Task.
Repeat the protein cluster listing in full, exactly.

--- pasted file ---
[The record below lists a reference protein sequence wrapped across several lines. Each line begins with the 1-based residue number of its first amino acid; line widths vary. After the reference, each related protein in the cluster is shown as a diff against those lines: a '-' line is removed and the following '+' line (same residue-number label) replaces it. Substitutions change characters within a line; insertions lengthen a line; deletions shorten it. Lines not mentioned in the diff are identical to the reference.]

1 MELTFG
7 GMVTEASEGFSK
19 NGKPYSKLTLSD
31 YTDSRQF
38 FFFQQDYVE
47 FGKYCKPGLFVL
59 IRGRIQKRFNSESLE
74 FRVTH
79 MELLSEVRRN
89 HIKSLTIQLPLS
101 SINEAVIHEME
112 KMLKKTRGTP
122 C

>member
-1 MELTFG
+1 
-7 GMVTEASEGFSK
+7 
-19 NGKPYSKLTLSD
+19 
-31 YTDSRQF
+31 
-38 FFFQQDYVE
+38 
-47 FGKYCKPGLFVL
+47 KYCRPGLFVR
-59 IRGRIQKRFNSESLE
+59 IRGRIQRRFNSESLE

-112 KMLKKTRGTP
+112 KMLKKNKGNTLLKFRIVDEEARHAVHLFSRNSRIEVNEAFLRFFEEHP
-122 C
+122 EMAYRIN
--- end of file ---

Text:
[The record below lists a reference protein sequence wrapped across several lines. Each line begins with the 1-based residue number of its first amino acid; line widths vary. After the reference, each related protein in the cluster is shown as a diff against those lines: a '-' line is removed and the following '+' line (same residue-number label) replaces it. Substitutions change characters within a line; insertions lengthen a line; deletions shorten it. Lines not mentioned in the diff are identical to the reference.]

1 MELTFG
7 GMVTEASEGFSK
19 NGKPYSKLTLSD
31 YTDSRQF
38 FFFQQDYVE
47 FGKYCKPGLFVL
59 IRGRIQKRFNSESLE
74 FRVTH
79 MELLSEVRRN
89 HIKSLTIQLPLS
101 SINEAVIHEME
112 KMLKKTRGTP
122 C

>member
-1 MELTFG
+1 
-7 GMVTEASEGFSK
+7 
-19 NGKPYSKLTLSD
+19 
-31 YTDSRQF
+31 
-38 FFFQQDYVE
+38 
-47 FGKYCKPGLFVL
+47 KYCRPGLFVR
-59 IRGRIQKRFNSESLE
+59 IRGRIQRRFNSESLE

-112 KMLKKTRGTP
+112 KMLKKNKGNTLLKFRIVDEEARHAVHLFSRNSRIEVNEAFLRFFEEHP
-122 C
+122 EMAYRIN